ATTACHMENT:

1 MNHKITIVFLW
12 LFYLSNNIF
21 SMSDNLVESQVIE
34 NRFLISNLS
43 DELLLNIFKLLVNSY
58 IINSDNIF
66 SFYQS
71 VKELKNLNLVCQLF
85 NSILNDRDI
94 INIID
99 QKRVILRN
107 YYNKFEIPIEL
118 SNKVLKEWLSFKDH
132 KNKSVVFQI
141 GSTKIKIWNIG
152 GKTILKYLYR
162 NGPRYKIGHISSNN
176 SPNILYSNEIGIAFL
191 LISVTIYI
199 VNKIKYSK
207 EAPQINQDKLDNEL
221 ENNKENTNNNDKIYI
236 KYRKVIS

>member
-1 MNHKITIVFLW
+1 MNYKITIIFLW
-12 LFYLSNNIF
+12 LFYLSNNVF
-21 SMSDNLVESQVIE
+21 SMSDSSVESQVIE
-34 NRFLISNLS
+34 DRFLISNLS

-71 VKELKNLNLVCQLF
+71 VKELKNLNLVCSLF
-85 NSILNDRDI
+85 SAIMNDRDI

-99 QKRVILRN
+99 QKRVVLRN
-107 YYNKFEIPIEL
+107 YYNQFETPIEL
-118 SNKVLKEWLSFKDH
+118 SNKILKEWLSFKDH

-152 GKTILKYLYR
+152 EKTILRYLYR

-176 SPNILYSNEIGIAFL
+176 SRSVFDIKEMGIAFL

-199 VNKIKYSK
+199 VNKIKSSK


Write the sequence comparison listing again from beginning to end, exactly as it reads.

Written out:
1 MNHKITIVFLW
12 LFYLSNNIF
21 SMSDNLVESQVIE
34 NRFLISNLS
43 DELLLNIFKLLVNSY
58 IINSDNIF
66 SFYQS
71 VKELKNLNLVCQLF
85 NSILNDRDI
94 INIID
99 QKRVILRN
107 YYNKFEIPIEL
118 SNKVLKEWLSFKDH
132 KNKSVVFQI
141 GSTKIKIWNIG
152 GKTILKYLYR
162 NGPRYKIGHISSNN
176 SPNILYSNEIGIAFL
191 LISVTIYI
199 VNKIKYSK
207 EAPQINQDKLDNEL
221 ENNKENTNNNDKIYI
236 KYRKVIS

>member
-1 MNHKITIVFLW
+1 MNYKITIIFLW
-12 LFYLSNNIF
+12 LFYLSNNVF
-21 SMSDNLVESQVIE
+21 SMSDSSVESQVIE
-34 NRFLISNLS
+34 DRFLISNLS

-71 VKELKNLNLVCQLF
+71 VKELKNLNLVCSLF
-85 NSILNDRDI
+85 SAIMNDRDI

-99 QKRVILRN
+99 QKRVVLRN
-107 YYNKFEIPIEL
+107 YYNQFETPIEL
-118 SNKVLKEWLSFKDH
+118 SNKILKEWLSFKDH

-152 GKTILKYLYR
+152 EKTILRYLYR

-176 SPNILYSNEIGIAFL
+176 SRSVFDIKEMGIAFL

-199 VNKIKYSK
+199 VNKIKSSK